The morning was neither very dark nor very light, it being easy to distinguish objects that were near, while those at a distance were necessarily lost in obscurity. Availing herself of the circumstance, Rose went as far as the gangway, to ascertain if the cook were at his post. She saw him lying near his galley, in as profound a sleep as any of the crew. This she felt to be wrong, and she felt alarmed, though she knew not why. Perhaps it was the consciousness of being the only person up and awake at that hour of deepest night, in a vessel so situated as the Swash, and in a climate in which hurricanes seem to be the natural offspring of the air. Some one must be aroused, and her tastes, feelings, and judgment, all pointed to Harry Mulford as the person she ought to awaken. He slept habitually in his clothes—the lightest summer dress of the tropics; and the window of his little state-room was always open for air. Moving lightly to the place, Rose laid her own little, soft hand on the arm of the young man, when the latter was on his feet in an instant. A single moment only was necessary to regain his consciousness, when Mulford left the state-room and joined Rose on the quarter-deck.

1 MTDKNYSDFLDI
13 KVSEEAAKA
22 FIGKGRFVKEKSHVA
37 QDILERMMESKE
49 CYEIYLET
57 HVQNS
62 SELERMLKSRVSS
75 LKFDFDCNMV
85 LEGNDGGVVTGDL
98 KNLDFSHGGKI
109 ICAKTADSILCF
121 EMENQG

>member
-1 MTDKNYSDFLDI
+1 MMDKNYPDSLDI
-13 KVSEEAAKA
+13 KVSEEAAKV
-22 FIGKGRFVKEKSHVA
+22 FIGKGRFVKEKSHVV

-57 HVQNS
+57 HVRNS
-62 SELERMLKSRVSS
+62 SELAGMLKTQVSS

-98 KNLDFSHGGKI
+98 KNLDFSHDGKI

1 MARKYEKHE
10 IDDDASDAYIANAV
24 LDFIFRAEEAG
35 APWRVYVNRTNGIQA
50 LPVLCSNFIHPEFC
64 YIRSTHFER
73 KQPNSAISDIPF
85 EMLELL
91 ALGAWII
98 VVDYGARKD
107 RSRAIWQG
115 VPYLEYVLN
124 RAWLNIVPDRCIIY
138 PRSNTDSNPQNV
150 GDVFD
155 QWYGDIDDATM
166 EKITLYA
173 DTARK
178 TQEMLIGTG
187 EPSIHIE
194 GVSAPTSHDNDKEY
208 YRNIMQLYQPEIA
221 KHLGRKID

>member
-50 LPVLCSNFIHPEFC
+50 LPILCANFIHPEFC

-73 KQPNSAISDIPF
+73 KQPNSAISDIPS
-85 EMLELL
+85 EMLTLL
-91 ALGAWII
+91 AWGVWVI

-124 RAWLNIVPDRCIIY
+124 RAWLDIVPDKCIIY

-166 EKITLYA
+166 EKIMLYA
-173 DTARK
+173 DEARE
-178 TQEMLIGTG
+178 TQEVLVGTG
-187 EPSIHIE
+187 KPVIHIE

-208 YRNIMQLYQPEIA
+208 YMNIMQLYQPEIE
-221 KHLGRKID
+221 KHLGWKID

“Why am I called, Rose,” the young man asked, attempering his voice to the calm that reigned around him; “and why am I called by you?”
Rose explained the state of the brig, and the feeling which induced her to awaken him. With woman’s gentleness she now expressed her regret for having robbed Harry of his rest; had she reflected a moment, she might have kept watch herself, and allowed him to obtain the sleep he must surely so much require.
But Mulford laughed at this; protested he had never been awakened at a more favourable moment, and would have sworn, had it been proper, that a minute’s further sleep would have been too much for him. After these first explanations, Mulford walked round the decks, carefully felt how much strain there was on the purchases, and rejoined Rose to report that all was right, and that he did not consider it necessary to call even the cook. The black was an idler in no sense but that of keeping watch, and he had toiled the past day as much as any of the men, though it was not exactly at the pumps.
A long and semi-confidential conversation now occurred between Harry and Rose. They talked of Spike, the brig, and her cargo, and of the delusion of the captain’s widow. It was scarcely possible that powder should be so much wanted at the Havanna as to render smuggling, at so much cost, a profitable adventure; and Mulford admitted his convictions that the pretended flour was originally intended for Mexico. Rose related the tenor of the conversation she had overheard between the two parties, Don Juan and Don Esteban, and the mate no longer doubted that it was Spike’s intention to sell the brig to the enemy. She also alluded to what had passed between herself and the stranger.